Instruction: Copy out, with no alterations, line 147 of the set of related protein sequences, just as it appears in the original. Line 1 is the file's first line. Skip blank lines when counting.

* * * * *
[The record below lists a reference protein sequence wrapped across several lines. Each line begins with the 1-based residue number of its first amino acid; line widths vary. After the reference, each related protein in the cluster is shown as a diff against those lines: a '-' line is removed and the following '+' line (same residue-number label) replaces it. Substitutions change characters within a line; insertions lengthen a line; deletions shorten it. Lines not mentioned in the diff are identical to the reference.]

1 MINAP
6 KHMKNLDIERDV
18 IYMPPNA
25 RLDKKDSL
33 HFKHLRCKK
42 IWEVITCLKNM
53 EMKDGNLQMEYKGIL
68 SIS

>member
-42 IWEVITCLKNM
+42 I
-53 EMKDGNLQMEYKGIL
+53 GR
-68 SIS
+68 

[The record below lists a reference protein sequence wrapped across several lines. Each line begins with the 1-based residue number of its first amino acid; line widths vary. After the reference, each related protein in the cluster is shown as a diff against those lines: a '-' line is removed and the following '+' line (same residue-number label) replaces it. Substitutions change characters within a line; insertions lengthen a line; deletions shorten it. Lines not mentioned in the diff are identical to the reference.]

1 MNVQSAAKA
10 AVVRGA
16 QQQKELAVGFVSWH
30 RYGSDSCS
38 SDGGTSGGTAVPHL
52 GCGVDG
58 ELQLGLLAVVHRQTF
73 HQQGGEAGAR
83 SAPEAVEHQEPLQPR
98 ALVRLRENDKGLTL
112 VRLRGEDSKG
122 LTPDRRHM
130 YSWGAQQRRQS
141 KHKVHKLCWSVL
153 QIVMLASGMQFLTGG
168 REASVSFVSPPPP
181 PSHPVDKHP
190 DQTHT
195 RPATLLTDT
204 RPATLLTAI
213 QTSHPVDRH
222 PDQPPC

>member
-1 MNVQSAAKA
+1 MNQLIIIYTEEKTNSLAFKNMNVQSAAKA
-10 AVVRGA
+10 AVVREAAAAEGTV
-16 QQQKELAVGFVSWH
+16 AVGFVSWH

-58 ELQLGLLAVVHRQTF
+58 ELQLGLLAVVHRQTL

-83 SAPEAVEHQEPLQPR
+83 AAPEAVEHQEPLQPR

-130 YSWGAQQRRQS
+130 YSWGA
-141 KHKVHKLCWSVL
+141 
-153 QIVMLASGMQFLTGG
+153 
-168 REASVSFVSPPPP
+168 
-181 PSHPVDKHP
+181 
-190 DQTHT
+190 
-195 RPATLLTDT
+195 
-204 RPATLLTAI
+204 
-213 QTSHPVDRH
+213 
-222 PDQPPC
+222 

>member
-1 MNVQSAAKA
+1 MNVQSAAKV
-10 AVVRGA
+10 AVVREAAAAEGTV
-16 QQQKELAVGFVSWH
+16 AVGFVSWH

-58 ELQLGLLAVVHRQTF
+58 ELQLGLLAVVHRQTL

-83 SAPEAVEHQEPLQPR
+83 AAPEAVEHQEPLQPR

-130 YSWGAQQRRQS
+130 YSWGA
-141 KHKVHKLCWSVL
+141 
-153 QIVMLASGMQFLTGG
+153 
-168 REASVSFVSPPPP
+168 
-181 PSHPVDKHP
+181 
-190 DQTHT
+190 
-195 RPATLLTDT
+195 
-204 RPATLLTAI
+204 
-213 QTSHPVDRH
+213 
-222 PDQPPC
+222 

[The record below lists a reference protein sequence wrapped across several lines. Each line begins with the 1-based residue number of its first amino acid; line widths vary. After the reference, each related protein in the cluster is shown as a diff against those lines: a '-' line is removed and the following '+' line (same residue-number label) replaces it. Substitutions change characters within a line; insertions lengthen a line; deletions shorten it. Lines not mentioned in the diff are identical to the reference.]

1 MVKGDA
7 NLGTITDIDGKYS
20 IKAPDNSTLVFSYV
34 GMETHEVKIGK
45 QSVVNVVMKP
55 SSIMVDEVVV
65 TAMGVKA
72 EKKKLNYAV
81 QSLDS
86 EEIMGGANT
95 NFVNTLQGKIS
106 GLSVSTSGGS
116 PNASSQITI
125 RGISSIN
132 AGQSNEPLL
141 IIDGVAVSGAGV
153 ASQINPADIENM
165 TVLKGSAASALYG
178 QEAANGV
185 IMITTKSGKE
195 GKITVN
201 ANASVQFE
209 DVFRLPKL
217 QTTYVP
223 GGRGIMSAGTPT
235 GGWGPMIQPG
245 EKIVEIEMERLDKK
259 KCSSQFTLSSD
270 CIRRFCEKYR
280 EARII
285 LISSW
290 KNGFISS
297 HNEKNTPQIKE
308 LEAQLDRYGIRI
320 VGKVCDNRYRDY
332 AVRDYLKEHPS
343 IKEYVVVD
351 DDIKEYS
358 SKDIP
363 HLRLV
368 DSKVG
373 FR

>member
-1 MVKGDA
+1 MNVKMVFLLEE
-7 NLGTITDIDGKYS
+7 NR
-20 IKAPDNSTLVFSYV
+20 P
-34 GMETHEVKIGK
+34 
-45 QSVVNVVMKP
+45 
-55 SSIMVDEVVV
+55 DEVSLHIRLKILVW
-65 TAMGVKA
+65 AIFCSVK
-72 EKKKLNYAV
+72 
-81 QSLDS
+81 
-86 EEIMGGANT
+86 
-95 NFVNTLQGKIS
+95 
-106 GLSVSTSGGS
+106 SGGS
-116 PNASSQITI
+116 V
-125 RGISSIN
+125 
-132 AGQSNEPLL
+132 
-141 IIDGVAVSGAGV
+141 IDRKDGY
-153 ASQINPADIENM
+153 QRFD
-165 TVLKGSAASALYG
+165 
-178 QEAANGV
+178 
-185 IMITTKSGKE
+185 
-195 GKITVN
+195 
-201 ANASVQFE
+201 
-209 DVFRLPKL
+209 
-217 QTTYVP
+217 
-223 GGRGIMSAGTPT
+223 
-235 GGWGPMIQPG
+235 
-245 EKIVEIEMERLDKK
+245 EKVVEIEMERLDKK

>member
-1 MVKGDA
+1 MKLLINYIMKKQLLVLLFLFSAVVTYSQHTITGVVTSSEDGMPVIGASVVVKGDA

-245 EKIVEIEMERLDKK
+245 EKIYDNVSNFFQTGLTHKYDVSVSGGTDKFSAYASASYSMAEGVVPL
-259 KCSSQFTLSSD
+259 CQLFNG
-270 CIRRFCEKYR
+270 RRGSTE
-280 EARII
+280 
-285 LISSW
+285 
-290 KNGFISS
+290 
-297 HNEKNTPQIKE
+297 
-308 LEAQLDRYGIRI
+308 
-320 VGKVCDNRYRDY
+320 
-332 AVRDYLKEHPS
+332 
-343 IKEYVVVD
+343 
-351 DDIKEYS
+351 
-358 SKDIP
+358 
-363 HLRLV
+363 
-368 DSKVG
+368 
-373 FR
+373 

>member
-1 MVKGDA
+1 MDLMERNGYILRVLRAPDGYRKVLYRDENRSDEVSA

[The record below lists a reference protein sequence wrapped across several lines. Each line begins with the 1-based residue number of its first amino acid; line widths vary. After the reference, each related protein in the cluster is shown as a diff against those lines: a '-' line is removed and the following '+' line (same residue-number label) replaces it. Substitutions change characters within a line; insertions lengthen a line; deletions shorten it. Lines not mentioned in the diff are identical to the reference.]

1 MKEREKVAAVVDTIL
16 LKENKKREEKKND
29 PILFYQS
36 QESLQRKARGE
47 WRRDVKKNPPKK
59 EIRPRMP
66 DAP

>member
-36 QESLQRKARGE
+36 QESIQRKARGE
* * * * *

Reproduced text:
+1 MNVKMVFLLEE